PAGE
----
89. ^ Cavin, Curt. "Young rivals surge to top after loss of ex-champs", The Indianapolis Star, February 20, 2010. Accessed March 31, 2011. "Lawrence, 22, is originally from Somers Point, N.J., but he trains in Carlsbad, Calif."
  90. ^ Lemongello, Steven. "Playmate's journey began in Somers Point", The Press of Atlantic City, April 19, 2009. Accessed March 31, 2011. ""From Gregory's to Caroline's to the Anchorage", Jennifer Pershing, 28, listed her hometown drinking establishments, 'pretty much any time I walk into one, I see somebody I know.' The former Jennifer Ackley, a 1998 graduate of Mainland Regional High School, returned to the area this weekend for an appearance at the Trump Taj Mahal Casino Resort - or, as this week's At The Shore puts it, locals and visitors had the chance to 'Party with a Playmate.'"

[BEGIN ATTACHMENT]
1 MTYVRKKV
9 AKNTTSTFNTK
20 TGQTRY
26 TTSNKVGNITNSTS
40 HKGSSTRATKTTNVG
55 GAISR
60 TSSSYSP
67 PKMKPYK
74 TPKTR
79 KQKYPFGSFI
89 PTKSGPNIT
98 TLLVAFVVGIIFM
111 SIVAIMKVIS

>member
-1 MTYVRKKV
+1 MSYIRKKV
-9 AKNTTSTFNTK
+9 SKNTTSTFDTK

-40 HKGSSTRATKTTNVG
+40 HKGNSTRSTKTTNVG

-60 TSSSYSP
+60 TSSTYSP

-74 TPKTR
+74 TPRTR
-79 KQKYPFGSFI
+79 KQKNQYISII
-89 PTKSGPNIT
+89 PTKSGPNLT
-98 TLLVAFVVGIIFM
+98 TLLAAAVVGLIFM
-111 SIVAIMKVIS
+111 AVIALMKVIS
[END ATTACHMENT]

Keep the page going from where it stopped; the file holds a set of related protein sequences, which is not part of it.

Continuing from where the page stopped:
91. ^ Hilt, Ed. "Brief time with Pats enough to make Stone a believer", The Press of Atlantic City, February 3, 2008. Accessed November 19, 2013. "'That was after they came off that (playoff) loss to Denver,' said Stone, from Somers Point, who was in the Patriots' camp in 2006 as a wide receiver after three years with the Oakland Raiders."
  92. ^ Captain John Jeffries Burial Marker - Nomination Form, National Register of Historic Places. Accessed August 12, 2013.

External links[edit]